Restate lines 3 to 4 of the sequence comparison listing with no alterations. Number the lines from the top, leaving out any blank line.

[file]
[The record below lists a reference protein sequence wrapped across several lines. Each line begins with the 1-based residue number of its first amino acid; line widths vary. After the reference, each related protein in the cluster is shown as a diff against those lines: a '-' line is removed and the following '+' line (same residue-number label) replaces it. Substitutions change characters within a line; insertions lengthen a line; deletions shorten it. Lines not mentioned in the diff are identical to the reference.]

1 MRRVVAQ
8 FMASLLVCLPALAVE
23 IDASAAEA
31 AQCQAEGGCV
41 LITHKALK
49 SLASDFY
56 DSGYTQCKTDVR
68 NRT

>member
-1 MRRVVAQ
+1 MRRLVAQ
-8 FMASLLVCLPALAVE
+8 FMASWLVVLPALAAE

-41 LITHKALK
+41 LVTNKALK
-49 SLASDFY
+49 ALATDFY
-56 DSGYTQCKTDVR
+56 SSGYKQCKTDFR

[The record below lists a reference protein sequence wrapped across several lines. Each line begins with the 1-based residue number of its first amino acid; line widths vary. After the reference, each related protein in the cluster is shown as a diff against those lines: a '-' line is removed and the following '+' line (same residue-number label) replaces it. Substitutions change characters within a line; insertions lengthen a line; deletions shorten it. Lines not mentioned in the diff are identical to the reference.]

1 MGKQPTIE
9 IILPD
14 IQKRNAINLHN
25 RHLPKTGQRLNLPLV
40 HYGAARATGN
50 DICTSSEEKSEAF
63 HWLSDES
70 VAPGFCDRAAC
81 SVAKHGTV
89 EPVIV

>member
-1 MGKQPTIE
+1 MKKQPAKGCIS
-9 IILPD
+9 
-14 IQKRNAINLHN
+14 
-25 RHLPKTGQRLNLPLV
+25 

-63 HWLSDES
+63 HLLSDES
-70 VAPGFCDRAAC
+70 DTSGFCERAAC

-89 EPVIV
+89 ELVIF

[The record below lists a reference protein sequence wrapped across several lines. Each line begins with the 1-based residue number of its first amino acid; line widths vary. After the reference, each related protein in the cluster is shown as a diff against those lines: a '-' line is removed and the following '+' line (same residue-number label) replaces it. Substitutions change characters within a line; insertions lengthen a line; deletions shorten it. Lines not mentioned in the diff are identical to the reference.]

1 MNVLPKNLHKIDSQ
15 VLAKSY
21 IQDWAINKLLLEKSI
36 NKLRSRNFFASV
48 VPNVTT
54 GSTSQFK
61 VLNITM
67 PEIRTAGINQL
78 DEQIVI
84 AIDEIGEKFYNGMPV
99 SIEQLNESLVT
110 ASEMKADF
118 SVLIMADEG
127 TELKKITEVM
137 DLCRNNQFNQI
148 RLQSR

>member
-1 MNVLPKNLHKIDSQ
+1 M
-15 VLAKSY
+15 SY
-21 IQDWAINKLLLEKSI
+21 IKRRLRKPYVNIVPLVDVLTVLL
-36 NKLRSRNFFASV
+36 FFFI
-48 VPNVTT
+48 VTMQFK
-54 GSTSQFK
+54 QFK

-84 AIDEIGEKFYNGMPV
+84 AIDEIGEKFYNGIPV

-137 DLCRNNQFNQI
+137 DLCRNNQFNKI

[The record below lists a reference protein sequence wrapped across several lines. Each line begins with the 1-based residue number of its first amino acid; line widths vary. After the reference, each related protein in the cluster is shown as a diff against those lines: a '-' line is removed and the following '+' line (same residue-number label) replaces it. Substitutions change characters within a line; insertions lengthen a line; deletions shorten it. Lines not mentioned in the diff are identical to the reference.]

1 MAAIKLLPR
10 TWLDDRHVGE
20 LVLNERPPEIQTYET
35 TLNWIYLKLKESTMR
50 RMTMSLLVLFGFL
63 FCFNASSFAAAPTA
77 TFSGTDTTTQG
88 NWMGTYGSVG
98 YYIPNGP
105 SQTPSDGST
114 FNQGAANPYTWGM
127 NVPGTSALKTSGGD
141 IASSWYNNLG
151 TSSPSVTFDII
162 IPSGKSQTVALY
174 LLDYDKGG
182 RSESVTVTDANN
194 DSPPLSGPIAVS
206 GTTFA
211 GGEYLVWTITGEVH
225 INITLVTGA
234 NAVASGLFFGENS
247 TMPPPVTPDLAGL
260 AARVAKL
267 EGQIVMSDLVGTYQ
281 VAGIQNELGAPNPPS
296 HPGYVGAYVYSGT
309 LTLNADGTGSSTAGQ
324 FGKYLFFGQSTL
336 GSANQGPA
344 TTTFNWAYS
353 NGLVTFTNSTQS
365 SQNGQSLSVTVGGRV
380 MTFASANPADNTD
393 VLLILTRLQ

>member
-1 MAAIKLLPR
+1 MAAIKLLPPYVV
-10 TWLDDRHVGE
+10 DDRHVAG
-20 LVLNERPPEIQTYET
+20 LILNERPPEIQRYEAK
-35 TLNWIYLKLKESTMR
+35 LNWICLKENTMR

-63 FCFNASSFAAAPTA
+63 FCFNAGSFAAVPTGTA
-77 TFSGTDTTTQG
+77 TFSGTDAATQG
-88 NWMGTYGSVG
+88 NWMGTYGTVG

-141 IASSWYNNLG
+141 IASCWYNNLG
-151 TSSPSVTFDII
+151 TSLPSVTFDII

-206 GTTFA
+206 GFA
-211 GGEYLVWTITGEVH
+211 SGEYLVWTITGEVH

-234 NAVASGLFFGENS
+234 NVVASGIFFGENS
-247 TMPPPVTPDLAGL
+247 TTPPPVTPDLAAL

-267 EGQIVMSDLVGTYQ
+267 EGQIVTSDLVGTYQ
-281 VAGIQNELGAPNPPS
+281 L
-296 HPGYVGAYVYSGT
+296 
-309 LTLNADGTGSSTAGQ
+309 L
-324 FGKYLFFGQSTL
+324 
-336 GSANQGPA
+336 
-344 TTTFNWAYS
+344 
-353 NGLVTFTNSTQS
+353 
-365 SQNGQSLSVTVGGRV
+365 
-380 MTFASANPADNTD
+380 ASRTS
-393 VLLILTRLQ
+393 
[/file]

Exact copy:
8 FMASLLVCLPALAVE
23 IDASAAEA